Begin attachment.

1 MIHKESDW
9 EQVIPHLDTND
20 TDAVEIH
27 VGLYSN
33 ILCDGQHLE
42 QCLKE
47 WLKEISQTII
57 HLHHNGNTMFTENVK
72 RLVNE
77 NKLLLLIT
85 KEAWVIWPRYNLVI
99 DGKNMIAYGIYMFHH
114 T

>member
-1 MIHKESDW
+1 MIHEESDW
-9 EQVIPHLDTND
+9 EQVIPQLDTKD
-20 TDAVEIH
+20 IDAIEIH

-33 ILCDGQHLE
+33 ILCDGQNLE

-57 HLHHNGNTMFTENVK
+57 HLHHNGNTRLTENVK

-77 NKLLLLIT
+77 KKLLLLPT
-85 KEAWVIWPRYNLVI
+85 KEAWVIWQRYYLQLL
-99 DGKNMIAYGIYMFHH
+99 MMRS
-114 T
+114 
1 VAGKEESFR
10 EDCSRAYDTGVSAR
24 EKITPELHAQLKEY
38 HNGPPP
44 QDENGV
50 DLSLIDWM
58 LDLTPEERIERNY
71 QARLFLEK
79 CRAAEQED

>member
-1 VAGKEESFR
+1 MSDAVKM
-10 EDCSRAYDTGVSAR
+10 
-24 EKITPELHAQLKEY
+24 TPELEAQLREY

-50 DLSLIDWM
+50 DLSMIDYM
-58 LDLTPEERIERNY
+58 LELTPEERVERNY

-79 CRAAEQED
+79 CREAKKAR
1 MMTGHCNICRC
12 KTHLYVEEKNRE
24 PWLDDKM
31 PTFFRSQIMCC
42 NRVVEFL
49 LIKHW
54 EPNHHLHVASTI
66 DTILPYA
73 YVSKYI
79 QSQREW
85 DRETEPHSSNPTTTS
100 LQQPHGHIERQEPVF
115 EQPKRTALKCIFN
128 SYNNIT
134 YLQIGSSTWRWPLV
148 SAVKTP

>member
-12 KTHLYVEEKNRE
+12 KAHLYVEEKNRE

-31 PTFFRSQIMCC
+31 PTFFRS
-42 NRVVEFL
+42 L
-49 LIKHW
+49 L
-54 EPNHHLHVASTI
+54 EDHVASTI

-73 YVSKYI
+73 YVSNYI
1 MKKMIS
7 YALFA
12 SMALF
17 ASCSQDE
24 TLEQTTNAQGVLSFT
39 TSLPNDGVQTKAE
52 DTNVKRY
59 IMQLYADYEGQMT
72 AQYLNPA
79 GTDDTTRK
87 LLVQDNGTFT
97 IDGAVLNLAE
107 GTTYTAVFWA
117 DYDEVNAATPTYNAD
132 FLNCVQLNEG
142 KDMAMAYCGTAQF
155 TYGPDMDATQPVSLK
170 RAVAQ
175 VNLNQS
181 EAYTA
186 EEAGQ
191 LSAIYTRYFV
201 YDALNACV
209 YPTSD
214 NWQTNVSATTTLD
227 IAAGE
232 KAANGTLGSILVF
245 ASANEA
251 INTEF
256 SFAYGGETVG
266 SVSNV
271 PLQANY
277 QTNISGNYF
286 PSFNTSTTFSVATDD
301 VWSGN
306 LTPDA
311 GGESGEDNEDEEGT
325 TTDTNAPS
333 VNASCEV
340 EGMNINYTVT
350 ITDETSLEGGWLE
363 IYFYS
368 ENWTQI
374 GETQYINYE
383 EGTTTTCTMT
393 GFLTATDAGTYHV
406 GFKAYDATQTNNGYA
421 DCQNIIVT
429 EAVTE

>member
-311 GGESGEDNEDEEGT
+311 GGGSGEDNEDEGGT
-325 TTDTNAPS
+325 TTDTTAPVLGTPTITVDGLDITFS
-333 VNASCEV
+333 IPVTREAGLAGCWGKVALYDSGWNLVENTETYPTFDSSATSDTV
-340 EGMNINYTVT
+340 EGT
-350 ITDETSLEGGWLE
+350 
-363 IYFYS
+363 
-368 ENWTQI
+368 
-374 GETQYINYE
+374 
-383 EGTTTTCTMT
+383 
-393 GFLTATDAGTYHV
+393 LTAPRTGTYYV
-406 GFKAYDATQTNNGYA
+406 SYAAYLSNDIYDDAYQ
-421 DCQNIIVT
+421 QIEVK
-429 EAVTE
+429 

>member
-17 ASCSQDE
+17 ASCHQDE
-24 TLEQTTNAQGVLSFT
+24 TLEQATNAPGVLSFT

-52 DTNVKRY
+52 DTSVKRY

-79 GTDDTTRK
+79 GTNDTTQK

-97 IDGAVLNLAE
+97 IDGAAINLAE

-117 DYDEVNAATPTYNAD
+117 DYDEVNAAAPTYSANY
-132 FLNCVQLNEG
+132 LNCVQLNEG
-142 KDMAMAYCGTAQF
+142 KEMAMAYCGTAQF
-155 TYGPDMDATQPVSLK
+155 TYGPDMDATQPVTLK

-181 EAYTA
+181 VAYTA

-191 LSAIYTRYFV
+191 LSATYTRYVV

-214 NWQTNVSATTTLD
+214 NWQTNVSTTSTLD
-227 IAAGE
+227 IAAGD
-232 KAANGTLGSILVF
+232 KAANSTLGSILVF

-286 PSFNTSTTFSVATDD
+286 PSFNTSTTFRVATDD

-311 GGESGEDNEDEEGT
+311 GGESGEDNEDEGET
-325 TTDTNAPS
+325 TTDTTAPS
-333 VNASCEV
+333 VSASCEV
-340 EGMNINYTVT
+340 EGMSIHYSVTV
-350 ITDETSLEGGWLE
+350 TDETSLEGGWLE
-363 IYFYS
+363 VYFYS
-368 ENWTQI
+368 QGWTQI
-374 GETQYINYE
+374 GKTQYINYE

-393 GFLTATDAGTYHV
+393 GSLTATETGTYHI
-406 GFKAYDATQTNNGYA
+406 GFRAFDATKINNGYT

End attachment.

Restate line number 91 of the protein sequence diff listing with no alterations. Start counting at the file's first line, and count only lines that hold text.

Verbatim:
59 IMQLYADYEGQMT